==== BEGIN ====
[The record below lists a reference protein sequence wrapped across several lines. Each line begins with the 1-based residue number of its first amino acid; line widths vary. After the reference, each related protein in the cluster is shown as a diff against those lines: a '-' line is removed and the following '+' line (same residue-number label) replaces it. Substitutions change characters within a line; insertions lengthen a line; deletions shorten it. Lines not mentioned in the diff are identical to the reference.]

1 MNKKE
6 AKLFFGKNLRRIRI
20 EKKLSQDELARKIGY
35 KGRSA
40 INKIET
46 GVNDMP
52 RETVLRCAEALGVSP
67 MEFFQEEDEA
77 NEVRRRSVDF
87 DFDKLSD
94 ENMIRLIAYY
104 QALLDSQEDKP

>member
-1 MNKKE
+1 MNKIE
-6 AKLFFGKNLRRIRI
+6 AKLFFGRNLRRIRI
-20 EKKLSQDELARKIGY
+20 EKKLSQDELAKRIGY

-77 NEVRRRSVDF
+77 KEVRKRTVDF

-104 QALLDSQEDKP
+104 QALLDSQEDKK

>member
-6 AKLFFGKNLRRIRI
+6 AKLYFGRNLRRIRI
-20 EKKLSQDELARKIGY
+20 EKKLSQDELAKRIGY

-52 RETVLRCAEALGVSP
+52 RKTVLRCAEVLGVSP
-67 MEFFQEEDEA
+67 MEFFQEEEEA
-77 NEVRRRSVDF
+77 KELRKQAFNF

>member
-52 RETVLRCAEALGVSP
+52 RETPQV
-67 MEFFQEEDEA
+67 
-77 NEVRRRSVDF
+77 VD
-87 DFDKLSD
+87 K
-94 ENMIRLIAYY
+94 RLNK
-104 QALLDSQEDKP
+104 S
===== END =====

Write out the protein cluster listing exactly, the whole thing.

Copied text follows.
[The record below lists a reference protein sequence wrapped across several lines. Each line begins with the 1-based residue number of its first amino acid; line widths vary. After the reference, each related protein in the cluster is shown as a diff against those lines: a '-' line is removed and the following '+' line (same residue-number label) replaces it. Substitutions change characters within a line; insertions lengthen a line; deletions shorten it. Lines not mentioned in the diff are identical to the reference.]

1 MNKKE
6 AKLFFGKNLRRIRI
20 EKKLSQDELARKIGY
35 KGRSA
40 INKIET
46 GVNDMP
52 RETVLRCAEALGVSP
67 MEFFQEEDEA
77 NEVRRRSVDF
87 DFDKLSD
94 ENMIRLIAYY
104 QALLDSQEDKP

>member
-1 MNKKE
+1 MNKIE
-6 AKLFFGKNLRRIRI
+6 AKLFFGRNLRRIRI
-20 EKKLSQDELARKIGY
+20 EKKLSQDELAKRIGY

-77 NEVRRRSVDF
+77 KEVRKRTVDF

-104 QALLDSQEDKP
+104 QALLDSQEDKK

>member
-6 AKLFFGKNLRRIRI
+6 AKLYFGRNLRRIRI
-20 EKKLSQDELARKIGY
+20 EKKLSQDELAKRIGY

-52 RETVLRCAEALGVSP
+52 RKTVLRCAEVLGVSP
-67 MEFFQEEDEA
+67 MEFFQEEEEA
-77 NEVRRRSVDF
+77 KELRKQAFNF

>member
-52 RETVLRCAEALGVSP
+52 RETPQV
-67 MEFFQEEDEA
+67 
-77 NEVRRRSVDF
+77 VD
-87 DFDKLSD
+87 K
-94 ENMIRLIAYY
+94 RLNK
-104 QALLDSQEDKP
+104 S